Yes, Laura Iles' team of diagnosticians at the Plant and Insect Diagnostic Clinic spend the bulk of their time studying nonhuman problems. But their jobs really are about helping people, said Iles, the clinic's director.
Their clientele are growers, crop scouts, landscapers, gardeners, county extension agents, homeowners -- any Iowan with a plant disease or pest concern. The clinic's recommendations for managing plant pathogens and unwanted insects are typically focused on prevention, which can require some garden bedside manner in cases of ailing specimens with special significance -- a tree planted as a memorial for a loved one, for instance.
"That's a hard conversation to have. People really have an emotional connection to the plants in their yards," Iles said. "And then, of course, the farmers have a lot of money on the line."
Taking root in new home
With the clinic's move in May to its new home in the Advanced Teaching and Research Building, those occasionally difficult discussions haven't gotten any easier. But day-to-day operations in the clinic are much improved, as is its public accessibility. Clients dropping off samples can drive directly to the building. Previously, the clinic was in Bessey Hall.
"Now they don't have to talk themselves through the Osborn Drive gate," Iles said.
Inside the new, larger space are separate rooms for receiving and examining samples, growing bacterial cultures and conducting tests. Isolating "dirty" and "clean" rooms was an important upgrade from the prior single-room setup, especially for a lab geared toward public interaction, Iles said.
Plants as patients
The new facility opens as the clinic's caseload is on the rise. Last year, it processed nearly 2,600 samples, the most in about 15 years. Three diagnosticians -- including Iles, an entomologist -- are assisted by a handful of undergraduates in detecting and suggesting treatment and management options for diseases and insects that damage plants. They also survey crop and turfgrass soil samples for nematodes (roundworms) and identify unknown plants, insects and mushrooms.
"A tomato is lovely because we can get the whole sample," Iles said while pointing to a recently received tomato plant that included the root ball and surrounding soil. "When people have a dying tree, they can't send us the whole tree."The first step upon receiving a sample is triage. While the clinic aims for a turnaround time of less than two weeks, urgent requests move to the front of the line. That includes immediate health concerns, such as possible bedbugs or a tick found embedded in skin, Iles said. Submissions are documented thoroughly, including any observations or photos provided by the client. Anything could end up being a clue.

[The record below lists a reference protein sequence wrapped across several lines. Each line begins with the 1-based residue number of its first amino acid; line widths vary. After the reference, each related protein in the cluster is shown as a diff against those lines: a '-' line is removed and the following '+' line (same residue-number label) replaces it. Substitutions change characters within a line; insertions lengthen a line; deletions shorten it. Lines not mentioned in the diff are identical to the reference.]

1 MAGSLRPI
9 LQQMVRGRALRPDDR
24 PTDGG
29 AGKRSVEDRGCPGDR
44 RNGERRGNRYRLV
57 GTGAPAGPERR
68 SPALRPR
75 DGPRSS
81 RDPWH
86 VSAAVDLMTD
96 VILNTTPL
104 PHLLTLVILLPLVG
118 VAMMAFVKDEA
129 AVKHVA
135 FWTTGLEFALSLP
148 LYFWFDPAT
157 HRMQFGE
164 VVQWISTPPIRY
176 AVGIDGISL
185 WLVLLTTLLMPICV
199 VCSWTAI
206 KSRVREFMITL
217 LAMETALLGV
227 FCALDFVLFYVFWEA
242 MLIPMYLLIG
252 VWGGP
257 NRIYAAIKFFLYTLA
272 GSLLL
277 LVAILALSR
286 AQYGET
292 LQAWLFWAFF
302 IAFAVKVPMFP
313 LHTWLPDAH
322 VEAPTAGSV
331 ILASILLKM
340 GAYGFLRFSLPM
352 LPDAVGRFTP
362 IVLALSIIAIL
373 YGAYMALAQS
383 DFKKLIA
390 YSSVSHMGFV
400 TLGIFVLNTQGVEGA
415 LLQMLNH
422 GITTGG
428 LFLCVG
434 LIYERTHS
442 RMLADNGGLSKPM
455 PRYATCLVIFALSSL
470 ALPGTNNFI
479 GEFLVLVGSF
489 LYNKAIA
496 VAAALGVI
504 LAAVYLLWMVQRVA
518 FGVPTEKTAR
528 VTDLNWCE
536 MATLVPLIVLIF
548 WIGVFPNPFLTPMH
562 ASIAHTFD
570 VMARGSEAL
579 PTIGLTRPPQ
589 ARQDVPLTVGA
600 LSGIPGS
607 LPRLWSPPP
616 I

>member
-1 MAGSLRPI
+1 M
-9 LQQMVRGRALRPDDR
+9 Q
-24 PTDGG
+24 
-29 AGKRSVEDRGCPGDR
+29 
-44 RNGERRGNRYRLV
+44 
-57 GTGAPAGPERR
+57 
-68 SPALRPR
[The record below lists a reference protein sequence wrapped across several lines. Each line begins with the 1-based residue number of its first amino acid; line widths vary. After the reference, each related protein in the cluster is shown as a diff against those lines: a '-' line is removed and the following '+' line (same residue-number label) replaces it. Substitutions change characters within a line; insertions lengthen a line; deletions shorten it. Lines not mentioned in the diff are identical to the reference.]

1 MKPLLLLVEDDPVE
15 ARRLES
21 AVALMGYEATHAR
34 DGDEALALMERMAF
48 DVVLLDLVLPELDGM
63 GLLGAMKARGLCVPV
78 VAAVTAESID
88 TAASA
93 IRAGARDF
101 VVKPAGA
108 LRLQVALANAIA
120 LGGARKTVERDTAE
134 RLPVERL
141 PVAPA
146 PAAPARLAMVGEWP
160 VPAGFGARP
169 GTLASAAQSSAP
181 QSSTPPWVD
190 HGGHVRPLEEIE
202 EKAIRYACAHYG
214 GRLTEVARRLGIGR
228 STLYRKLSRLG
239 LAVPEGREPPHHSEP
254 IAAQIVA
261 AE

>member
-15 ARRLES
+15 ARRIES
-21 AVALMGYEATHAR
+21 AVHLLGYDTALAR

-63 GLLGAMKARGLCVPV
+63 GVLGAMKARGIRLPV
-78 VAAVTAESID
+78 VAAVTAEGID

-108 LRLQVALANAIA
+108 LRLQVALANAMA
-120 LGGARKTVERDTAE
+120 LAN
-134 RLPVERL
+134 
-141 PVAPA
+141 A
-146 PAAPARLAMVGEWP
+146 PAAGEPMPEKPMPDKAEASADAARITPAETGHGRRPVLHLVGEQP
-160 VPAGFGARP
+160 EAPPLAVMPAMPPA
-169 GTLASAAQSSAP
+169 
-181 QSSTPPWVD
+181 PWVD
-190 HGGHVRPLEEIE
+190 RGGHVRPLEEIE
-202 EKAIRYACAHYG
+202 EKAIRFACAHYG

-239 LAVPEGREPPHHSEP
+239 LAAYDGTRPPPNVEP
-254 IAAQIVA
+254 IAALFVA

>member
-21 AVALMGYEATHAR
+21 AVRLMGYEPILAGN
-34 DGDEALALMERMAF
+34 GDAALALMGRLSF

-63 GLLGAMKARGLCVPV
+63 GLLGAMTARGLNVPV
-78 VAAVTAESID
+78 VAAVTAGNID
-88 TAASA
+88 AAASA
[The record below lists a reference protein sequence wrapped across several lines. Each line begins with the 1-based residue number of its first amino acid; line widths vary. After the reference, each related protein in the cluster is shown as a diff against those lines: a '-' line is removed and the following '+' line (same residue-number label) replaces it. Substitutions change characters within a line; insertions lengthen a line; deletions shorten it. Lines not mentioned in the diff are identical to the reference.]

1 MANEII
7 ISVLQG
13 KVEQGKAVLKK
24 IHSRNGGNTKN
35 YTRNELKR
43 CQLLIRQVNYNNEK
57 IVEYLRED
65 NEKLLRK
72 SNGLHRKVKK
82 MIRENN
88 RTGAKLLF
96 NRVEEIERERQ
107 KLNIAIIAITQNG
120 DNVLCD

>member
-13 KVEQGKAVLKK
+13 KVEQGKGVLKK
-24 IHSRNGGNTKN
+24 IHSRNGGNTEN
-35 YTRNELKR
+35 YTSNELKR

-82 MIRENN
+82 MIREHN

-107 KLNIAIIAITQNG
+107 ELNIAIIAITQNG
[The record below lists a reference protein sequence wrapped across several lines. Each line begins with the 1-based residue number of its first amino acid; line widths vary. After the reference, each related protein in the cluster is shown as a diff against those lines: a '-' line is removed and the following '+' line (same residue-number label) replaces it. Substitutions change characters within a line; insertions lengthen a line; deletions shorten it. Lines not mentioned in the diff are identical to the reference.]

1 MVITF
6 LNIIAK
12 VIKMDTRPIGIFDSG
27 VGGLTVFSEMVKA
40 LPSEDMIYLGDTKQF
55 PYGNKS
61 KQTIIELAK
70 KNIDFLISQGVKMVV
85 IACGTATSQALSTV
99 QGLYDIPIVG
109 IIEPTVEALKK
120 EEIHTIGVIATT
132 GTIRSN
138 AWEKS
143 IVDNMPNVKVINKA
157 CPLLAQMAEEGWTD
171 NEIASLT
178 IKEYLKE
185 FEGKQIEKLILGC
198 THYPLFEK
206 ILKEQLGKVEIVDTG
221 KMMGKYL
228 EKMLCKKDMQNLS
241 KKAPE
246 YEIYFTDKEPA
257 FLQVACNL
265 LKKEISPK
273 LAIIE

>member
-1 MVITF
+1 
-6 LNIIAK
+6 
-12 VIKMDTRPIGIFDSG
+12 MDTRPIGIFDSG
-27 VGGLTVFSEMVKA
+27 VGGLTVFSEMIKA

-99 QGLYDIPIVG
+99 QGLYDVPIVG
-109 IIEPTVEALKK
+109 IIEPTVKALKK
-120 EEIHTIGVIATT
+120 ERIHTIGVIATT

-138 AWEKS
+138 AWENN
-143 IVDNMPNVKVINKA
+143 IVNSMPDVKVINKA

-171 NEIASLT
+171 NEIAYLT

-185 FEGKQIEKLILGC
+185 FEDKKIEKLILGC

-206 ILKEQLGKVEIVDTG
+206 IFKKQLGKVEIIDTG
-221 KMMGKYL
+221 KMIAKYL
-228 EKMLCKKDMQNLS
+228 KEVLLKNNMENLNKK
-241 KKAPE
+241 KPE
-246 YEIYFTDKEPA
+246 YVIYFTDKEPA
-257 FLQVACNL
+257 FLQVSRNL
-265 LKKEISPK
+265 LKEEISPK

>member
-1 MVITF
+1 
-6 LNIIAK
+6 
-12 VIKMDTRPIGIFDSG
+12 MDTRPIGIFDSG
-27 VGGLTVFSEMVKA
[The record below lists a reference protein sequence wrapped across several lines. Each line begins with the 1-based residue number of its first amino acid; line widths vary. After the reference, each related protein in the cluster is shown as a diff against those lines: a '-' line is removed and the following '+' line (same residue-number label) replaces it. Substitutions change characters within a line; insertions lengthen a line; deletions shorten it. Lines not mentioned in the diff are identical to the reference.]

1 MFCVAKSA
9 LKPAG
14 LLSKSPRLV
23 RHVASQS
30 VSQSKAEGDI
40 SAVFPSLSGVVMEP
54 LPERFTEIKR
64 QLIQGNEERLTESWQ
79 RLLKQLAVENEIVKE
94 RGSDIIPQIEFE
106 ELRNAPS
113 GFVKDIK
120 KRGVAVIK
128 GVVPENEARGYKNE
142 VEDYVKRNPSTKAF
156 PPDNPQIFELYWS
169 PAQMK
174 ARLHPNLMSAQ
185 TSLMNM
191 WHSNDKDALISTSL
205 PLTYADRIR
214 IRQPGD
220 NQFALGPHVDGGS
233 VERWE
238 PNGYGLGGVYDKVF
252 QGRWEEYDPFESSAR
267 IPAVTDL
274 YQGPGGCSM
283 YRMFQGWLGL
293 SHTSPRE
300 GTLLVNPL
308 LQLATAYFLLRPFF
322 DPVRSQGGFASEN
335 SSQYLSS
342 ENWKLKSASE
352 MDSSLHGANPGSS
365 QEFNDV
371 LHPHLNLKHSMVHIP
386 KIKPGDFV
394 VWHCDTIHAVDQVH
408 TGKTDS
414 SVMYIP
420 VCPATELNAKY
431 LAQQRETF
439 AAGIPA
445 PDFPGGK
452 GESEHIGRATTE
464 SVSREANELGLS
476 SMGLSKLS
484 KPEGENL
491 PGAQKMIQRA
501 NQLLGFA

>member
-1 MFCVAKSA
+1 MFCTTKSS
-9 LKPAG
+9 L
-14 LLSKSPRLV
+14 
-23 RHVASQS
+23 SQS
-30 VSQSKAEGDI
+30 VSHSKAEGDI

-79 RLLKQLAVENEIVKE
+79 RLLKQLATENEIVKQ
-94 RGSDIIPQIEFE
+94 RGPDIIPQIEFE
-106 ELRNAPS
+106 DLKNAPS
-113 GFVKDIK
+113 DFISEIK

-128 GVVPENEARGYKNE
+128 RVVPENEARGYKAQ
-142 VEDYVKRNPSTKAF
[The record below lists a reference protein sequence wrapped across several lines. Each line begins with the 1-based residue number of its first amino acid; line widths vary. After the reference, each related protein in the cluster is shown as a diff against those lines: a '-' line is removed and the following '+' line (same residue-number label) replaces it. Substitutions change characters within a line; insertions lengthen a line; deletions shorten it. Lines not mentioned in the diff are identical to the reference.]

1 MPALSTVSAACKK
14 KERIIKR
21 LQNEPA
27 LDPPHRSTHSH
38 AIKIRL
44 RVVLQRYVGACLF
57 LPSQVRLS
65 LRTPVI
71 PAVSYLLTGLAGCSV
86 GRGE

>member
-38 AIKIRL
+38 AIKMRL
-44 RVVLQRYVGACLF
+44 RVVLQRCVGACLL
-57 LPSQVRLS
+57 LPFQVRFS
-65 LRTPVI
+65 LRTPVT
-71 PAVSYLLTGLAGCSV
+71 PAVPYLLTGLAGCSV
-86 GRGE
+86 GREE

The issues the team deals with vary wildly. In 2017, 49 percent of diagnoses were plant disease, 29 percent were insect damage, 13 percent were environmental factors and 9 percent were identifications. Sometimes they can spot the problem from a photo. Or they may need to make bacterial cultures and run DNA tests. Often, they consult with Iowa State faculty with specific expertise. Once in a while, they get stumped.
"I always joke plants can't talk. We don't have a blood test for plants. That 'don't know' happens a lot," Iles said. "People envision we're like 'CSI' and can do a DNA test over the commercial break."
The clinic was established in the 1950s in response to Dutch elm disease, using faculty and graduate students to handle cases before the first full-time staffer was hired in 1989. Some diseases are constants -- Rhizosphaera needle cast on spruce trees, for instance -- but every year can bring new challenges, said Ed Zaworski, one of the clinic's two plant pathology diagnosticians, along with Lina Rodriguez-Salamanca.
In 2016, the emerging threat was bacterial leaf streak on corn, one of Zaworski's favorite set of cases he's worked on at the clinic. The disease was new to Iowa and could be confused with some lookalikes, he said. The clinic identified 336 instances of it that year.
"We were at that forefront of processing samples for the state," Zaworski said. "It was important."
Simply relaying common tips can be satisfying, too. Iles said learning straightforward facts about the bugs seeking refuge in their homes often settles down concerned homeowners.
"Those are the best days because people are so nice and so happy to have basic information. People don't know that much about insects, and it can be very upsetting," she said.